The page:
To our knowledge, this is the first study to describe post-translational modification of Nrf2 in subjects with asthma. Moreover, this is the first study to reveal disruption of the Nrf2 pathway as a mechanism underlying thiol redox disturbances in asthmatic children. Compared to children with mild-to-moderate asthma, children with severe asthma had lower concentrations of the thiols Cys and GSH in the plasma and airway lavage associated with a shift in the redox potential (Eh
) of the Cys/CySS and GSH/GSSG redox couples to the more oxidized state. Remarkably, the magnitude of the Cys/CySS and GSH/GSSG oxidation was similar between the airway and systemic compartments, suggesting a global disruption of redox signaling and control that is not alleviated by endogenous airway defenses. While these thiol redox disturbances were accompanied by an expected upregulation of Nrf2 mRNA and protein, this did not translate to an increase in downstream targets of Nrf2 ARE binding and activation, including key enzymes involved in GSH synthesis and conjugation. Indeed, Nrf2 activation was not different between mild-to-moderate and severe asthmatic children. Given that Nrf2 expression was strongly associated with GSH redox disturbances and the duration of asthma, we conclude that the Nrf2 pathway is disrupted as a function of chronic oxidative stress. Thus in the case of severe asthma, the high expression of Nrf2 at baseline is not beneficial but rather reflects the inability of this pathway to increase GSH synthesis in response to GSH depletion. This Nrf2 “burnout” (i.e., the inability by Nrf2 to counteract even minor, acute redox disturbances) might further explain the increased risk and severity of exacerbations in children with severe asthma,2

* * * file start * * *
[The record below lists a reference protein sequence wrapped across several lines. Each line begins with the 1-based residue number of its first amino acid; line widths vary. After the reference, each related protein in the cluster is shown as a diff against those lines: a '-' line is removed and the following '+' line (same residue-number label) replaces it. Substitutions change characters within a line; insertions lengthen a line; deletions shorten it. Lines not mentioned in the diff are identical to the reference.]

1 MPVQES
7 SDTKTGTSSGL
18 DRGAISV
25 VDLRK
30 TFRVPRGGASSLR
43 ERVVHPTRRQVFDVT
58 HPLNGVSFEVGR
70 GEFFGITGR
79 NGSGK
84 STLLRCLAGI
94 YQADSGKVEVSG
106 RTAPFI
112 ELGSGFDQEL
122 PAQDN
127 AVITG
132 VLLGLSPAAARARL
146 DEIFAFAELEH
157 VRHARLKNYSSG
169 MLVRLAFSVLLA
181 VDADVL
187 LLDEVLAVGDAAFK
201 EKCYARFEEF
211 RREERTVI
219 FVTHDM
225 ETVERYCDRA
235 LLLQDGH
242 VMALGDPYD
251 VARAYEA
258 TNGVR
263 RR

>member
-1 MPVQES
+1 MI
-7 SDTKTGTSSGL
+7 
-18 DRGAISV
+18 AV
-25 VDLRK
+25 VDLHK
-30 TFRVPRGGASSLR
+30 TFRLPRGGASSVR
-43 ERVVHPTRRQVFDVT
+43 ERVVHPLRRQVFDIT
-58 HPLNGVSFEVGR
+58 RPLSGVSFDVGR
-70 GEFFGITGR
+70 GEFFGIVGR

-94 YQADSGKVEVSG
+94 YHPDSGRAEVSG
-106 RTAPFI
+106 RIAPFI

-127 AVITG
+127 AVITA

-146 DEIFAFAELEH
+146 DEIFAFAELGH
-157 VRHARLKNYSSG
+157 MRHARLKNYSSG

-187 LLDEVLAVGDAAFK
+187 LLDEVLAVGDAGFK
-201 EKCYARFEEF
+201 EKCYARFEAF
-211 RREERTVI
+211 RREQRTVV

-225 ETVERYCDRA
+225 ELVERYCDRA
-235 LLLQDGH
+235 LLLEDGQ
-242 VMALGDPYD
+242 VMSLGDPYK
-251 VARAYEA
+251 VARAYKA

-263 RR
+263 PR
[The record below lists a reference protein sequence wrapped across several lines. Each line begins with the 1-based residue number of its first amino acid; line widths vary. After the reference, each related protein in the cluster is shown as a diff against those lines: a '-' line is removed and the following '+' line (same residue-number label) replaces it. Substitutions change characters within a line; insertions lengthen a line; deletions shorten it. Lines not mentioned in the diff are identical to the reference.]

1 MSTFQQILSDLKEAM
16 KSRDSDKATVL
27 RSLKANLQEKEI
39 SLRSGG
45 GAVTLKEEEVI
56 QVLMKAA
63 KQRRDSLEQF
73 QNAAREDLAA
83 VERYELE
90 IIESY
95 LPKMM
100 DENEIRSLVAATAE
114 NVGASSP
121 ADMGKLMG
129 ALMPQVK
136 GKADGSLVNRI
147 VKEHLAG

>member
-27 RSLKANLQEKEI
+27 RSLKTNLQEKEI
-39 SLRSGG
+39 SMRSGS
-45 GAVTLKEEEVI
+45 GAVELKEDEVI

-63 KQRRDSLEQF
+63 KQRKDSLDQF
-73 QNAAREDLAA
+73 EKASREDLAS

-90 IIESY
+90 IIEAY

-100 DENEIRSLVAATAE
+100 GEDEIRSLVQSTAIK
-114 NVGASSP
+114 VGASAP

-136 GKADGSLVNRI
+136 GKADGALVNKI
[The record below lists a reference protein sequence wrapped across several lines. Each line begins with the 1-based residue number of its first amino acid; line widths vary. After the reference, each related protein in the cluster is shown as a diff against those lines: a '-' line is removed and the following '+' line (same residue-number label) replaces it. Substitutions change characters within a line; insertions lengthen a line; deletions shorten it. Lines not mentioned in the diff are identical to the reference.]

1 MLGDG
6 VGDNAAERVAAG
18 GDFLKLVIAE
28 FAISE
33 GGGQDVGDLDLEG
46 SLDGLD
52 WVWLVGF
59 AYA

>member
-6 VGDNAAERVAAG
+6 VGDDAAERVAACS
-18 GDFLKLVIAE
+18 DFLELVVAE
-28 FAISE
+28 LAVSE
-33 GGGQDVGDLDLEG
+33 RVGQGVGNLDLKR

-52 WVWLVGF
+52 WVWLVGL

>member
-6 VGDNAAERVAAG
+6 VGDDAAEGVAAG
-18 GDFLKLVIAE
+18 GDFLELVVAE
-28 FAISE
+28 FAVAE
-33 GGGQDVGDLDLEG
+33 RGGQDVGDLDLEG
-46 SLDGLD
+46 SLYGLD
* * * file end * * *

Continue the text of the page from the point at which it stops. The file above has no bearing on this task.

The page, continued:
particularly in the presence of secondary insults such as respiratory infection.22,23
While our study provides the first evidence of altered Nrf2 expression and activity in subjects with asthma, Nrf2 alterations have been previously described in smokers and adults with chronic obstructive pulmonary disease (COPD)